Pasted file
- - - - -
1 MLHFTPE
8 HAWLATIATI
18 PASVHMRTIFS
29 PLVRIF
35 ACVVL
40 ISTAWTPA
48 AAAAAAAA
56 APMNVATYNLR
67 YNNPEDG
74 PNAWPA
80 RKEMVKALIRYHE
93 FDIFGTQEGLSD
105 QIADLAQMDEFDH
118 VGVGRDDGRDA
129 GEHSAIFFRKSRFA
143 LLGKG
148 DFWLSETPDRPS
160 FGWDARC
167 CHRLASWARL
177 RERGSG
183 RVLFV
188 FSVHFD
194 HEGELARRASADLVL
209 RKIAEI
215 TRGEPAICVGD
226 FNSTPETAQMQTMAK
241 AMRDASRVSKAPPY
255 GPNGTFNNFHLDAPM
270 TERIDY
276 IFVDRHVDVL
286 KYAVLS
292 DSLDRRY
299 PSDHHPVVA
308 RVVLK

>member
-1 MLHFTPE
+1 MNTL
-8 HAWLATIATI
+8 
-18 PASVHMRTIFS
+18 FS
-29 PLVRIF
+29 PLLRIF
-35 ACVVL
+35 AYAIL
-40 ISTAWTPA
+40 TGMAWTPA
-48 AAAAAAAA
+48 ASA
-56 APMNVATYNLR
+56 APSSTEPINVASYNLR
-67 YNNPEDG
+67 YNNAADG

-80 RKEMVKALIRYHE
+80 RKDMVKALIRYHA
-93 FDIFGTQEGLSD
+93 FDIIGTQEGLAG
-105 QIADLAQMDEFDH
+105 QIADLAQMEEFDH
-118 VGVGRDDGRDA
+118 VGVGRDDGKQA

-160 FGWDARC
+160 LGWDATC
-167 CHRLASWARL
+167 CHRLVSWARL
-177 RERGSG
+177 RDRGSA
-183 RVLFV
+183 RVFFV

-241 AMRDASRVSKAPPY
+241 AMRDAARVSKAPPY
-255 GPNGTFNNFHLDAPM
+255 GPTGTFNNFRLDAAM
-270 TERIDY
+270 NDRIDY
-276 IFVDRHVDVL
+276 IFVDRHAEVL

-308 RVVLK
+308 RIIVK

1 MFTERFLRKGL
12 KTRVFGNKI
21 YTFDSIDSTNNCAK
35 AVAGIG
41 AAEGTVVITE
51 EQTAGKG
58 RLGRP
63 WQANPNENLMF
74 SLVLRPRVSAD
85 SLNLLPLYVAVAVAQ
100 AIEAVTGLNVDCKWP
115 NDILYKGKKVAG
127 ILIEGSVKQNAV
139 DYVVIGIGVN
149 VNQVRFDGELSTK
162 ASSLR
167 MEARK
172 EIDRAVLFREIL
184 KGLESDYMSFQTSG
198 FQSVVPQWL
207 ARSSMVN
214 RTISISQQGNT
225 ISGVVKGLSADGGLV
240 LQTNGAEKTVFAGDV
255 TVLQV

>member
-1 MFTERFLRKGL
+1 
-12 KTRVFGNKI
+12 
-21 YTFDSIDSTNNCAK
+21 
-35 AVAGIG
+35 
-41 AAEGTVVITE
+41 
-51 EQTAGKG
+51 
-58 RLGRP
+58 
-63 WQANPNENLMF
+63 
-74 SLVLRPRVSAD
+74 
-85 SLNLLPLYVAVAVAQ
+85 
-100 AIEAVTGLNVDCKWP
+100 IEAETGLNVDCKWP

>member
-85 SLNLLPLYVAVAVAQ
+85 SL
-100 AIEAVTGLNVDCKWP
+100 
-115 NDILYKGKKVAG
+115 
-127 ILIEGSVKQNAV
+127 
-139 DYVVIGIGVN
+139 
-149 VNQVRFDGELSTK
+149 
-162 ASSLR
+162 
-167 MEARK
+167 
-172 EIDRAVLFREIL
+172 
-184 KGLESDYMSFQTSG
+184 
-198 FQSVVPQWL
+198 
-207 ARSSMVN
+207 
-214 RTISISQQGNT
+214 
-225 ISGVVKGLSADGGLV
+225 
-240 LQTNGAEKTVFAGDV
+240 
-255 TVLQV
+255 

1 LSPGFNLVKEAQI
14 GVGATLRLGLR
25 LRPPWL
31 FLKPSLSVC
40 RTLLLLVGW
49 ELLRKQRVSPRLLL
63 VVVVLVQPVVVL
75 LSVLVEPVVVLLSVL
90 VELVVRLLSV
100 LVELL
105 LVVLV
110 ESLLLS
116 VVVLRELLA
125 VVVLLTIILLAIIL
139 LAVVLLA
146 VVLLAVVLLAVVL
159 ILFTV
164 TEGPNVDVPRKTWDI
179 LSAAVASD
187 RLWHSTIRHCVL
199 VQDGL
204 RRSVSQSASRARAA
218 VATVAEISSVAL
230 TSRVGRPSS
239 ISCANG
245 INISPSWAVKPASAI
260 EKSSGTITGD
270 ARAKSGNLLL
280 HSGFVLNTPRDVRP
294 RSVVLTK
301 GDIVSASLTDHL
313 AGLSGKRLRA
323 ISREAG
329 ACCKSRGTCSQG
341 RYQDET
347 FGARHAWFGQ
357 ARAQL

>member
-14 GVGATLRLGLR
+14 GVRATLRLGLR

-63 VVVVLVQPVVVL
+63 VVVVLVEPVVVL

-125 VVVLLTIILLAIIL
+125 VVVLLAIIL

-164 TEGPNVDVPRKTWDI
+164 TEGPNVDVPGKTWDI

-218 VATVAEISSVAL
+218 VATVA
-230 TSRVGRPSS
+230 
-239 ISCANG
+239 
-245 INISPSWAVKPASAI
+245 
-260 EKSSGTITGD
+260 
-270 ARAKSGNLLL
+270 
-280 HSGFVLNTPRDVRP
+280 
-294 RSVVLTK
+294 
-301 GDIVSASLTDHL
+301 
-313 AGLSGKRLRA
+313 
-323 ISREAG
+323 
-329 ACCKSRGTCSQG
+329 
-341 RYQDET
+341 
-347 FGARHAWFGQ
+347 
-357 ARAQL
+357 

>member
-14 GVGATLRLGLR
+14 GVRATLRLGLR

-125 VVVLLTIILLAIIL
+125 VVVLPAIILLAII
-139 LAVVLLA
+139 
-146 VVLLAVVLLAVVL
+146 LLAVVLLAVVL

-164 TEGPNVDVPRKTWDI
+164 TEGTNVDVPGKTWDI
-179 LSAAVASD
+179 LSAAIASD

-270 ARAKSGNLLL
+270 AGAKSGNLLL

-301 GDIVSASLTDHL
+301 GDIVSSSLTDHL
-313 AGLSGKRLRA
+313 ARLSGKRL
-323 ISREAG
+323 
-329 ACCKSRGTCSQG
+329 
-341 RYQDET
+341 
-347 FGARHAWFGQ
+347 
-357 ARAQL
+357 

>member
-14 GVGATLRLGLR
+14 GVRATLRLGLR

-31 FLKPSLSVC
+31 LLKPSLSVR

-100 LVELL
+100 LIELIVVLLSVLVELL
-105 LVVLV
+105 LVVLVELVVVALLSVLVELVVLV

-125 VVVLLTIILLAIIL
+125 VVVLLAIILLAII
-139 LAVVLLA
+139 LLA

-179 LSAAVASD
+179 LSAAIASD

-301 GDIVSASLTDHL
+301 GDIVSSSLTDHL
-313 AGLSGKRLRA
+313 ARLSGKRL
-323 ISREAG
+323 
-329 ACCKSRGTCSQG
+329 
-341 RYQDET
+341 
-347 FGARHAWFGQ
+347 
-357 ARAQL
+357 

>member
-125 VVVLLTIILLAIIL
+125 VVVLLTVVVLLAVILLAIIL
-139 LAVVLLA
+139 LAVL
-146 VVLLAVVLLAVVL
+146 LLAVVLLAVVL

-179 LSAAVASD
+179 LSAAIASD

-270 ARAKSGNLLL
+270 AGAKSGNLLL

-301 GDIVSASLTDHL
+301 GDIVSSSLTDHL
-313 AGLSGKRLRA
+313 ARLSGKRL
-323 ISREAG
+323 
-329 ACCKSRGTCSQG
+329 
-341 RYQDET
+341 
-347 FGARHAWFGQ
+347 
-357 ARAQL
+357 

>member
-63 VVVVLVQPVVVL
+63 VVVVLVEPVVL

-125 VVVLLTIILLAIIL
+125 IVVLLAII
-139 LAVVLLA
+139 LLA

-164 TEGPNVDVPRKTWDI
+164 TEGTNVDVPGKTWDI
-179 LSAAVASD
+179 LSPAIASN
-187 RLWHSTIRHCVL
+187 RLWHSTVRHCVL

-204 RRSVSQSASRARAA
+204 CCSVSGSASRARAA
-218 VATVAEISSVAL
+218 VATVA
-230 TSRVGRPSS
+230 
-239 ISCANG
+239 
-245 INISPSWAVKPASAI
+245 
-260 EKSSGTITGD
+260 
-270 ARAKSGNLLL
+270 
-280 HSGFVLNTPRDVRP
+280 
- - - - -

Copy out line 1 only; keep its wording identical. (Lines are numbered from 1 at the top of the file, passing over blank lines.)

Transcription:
1 MLHFTPE